Friday, April 2, 2010

The VS2010 Preview

At the local VS2010 Even held in Boise, Id we where given a basic over view of what's in VS 2010, while some of these feature are innovate, like the testing tools, there was a lot of Microsoft playing catch up with some of the other IDEs out there. This by no means is a complete list of what is in VS2010, this is just what was presented at the preview, with a little bit of my commentary added by me.

Team project collection

One of the new features is the Team project collection is TFS, while this sounds great, I fail to see where this is a big step up from other source control systems like clear case, subversion, etc. that have been doing this from the beginning, is this Microsoft playing catch up? or am I missing something.

Project templates

With so many more project types in VS2010 there are a lot more project templates, including Database projects, something to keep in mind is the DB projects only support SQL Server 2005+, sorry SQL Server 2000 people, an interesting side note, you can get a plug-in from Quest software for supporting Oracle.

Extension manager

One of the long awaited features for VS is the Extension Manager, as a user you can manage what extensions you have on your system and browse for new extensions in the online gallery. While I really like this feature, lets face it, Microsoft was really late to the party with this, seeing that most other IDEs (Eclipse, Sharp Develop, Mono Develop, etc ) have been doing this for years.

Multi framework targeting

VS2010 now has multi framework support, now vs2008 did support .NET 2.0, 3.0, 3.5 but under the hood it's still the 2.0 CLR.  In VS2010 you can run code on the 2.0 and 4.0 CLR, this was something the Microsoft reps where very proud of.  Unfortunately this is another area where Microsoft was late to the party where a lot of the other IDEs have been supporting multiple frameworks for years and it get even more prevalent when you get outside the .NET stack.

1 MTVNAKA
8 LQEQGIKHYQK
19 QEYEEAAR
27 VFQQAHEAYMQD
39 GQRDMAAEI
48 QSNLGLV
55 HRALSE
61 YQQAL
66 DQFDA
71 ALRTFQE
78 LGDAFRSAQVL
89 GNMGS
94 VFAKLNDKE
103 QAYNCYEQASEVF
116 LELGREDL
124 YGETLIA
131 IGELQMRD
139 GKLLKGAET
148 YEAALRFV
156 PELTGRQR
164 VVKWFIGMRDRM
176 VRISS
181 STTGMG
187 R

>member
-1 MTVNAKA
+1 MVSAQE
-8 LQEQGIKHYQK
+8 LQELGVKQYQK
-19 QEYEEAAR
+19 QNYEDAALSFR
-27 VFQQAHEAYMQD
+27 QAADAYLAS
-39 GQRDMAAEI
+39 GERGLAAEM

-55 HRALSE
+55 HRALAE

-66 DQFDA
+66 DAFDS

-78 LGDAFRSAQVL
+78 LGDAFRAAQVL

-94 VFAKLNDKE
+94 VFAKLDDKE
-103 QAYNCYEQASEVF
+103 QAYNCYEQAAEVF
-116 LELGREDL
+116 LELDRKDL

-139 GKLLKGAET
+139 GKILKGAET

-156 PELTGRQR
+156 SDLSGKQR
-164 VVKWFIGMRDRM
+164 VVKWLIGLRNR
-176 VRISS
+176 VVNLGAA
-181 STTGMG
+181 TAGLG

IDE improvements

The IDE improvements in VS is one area where Microsoft is a leader. Where VS2008 added refactoring tools VS2010 improved upon them, but you're still going to have to pull ReSharper out of my cold dead hand. A quick overview of the IDE improvements in VS2010
  • improved refactoring tools
  • improved debug tools
  • new IDE profiles (environment templates)
  • improved MVC support
  • performance monitoring
  • Local deployment build with end to end packaging for web application
  • improved SharePoint development integration

.NET 4.0 CLR improvements

With VS2010 comes the 4.0 CLR, not only did they improve the performance of the framework they also made strides to make better use of multi core systems.  Lets face it multi threading in general is painful, to solve this .NET 4.0 has an improved threading pooling engine, they now fully support the functional language F# out of the box, and have full support plinq.  Plinq lets you spread the work of a linq Query across multiple cores by figures out at runtime the most optimize query solution.  To use plinq all you have to do is add AsParallel to your linq query and .NET takes care of the rest.

Code Contracts was added to .NET to provide a non language specific way to express coding assumptions. Basically you can specify preconditions, post conditions, and object invariants in order to improve testing via runtime checking and enable static contract verification, how this affects me, I’m not sure yet.

Improved Testing tools